September marks the 100 Year commemoration of the first direct wireless message from UK to Australia
September this year marks the 100th anniversary of the first wireless transmission between Australia and the United Kingdom. Messages were transmitted from the Marconi station at Waunfawr in Wales on the 22nd September 1918, and were received at the Wahroonga home of Ernest Fisk, the Managing Director of Amalgamated Wireless (Australasia) Limited (A.W.A.).
Two communications were sent by Morse code back to Australia. The first message was from the Prime Minister of Australia, Mr. W.M. “Billy” Hughes, who was in the UK at the time, and the second from the Minister for the Navy, Mr. Joseph Cook who accompanied Hughes.
Wireless was a very new phenomenon, and the experiment between Ernest Fisk and Guglielmo Marconi was a significant achievement in the early development of world-wide wireless communications. There was considerable public interest, and political controversy, as Hughes was using his wireless message to strengthen support for the war effort in Europe at a time when support in Australia was waning. The Marconi-Fisk achievement is commemorated by a plaque located outside the original receiving site in Wahroonga, which is still a private residence.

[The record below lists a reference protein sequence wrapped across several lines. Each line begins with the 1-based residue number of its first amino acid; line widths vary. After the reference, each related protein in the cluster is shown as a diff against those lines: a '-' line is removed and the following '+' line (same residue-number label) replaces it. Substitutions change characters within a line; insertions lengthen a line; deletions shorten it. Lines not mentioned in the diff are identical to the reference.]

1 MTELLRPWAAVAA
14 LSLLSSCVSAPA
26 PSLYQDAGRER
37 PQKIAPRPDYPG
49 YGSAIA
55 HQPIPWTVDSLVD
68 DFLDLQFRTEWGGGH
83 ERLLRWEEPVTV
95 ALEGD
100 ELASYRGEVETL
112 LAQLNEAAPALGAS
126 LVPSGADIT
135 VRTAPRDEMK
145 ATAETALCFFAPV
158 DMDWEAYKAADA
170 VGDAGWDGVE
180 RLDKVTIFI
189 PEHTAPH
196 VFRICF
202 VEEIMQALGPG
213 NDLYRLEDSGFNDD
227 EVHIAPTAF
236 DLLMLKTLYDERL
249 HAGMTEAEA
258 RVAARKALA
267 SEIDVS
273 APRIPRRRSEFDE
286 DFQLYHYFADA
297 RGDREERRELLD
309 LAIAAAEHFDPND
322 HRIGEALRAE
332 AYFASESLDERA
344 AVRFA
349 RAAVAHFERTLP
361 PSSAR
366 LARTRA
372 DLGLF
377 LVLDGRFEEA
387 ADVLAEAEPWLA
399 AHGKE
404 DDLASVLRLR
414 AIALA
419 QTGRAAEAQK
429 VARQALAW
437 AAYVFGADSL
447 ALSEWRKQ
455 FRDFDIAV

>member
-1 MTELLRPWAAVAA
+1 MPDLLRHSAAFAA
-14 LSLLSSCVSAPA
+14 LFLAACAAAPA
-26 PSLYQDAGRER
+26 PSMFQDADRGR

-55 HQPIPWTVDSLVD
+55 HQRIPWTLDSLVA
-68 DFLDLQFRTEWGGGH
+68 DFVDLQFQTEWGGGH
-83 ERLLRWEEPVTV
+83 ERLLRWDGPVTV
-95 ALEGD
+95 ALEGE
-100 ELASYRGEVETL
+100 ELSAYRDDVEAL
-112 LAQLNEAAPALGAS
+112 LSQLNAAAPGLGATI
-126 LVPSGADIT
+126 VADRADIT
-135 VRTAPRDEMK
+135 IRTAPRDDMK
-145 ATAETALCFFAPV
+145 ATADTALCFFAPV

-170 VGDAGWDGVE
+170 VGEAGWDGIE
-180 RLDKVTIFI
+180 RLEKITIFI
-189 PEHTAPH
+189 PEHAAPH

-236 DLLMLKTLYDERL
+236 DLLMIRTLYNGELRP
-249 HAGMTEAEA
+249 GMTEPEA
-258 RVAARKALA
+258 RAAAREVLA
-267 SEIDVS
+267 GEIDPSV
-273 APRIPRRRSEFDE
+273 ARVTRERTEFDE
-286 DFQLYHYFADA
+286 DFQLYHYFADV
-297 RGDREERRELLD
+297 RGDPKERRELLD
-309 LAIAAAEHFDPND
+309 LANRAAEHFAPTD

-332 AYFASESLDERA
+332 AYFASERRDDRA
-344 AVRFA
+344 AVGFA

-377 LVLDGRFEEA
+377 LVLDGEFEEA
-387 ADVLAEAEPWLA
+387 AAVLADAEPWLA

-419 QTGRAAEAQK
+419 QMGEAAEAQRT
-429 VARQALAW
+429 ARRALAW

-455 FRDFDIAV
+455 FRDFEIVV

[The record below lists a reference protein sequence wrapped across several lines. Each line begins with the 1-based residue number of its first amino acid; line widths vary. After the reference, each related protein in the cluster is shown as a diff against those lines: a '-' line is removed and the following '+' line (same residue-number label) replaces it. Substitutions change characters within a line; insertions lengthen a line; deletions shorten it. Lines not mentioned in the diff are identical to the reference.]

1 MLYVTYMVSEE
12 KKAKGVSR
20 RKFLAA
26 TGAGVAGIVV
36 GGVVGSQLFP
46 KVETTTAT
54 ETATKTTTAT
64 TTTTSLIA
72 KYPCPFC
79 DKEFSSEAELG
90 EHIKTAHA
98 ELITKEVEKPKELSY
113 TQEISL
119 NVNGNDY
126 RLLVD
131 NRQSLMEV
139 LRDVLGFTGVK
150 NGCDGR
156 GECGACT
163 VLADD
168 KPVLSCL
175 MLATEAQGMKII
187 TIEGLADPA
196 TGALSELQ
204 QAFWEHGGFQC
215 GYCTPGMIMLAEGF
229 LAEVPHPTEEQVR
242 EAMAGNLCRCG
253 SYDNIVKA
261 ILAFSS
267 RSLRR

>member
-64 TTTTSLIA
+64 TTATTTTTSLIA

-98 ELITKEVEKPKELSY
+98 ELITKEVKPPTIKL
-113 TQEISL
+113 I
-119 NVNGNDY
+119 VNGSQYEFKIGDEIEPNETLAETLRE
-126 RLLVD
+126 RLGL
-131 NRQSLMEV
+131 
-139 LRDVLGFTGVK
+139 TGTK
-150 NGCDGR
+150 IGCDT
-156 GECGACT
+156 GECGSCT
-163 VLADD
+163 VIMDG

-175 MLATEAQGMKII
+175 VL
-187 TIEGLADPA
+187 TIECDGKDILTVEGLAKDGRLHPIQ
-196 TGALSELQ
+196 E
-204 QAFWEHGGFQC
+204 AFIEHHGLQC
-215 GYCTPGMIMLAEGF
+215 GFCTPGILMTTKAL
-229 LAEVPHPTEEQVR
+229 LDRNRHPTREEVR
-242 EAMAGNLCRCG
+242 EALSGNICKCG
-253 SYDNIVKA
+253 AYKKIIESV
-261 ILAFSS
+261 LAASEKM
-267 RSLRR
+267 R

This event has very high significance for the descendants of the Cable and Wireless company, the Overseas Telecommunications Commission (OTC), AWA, Siemens, and the entire radio communications community.
Guglielmo Marconi (1874 – 1937) was an Italian inventor and electrical engineer known for his pioneering work on long-distance radio transmission and for his development of Marconi’s law and a radio telegraph system. He is often credited as the inventor of radio, and he shared the 1909 Nobel Prize in Physics with Karl Ferdinand Braun “in recognition of their contributions to the development of wireless telegraphy.”
Marconi was an entrepreneur, businessman, and founder of The Wireless Telegraph & Signal Company in the United Kingdom in 1897 (which became the Marconi Company). He succeeded in making a commercial success of radio by innovating and building on the work of previous experimenters and physicists.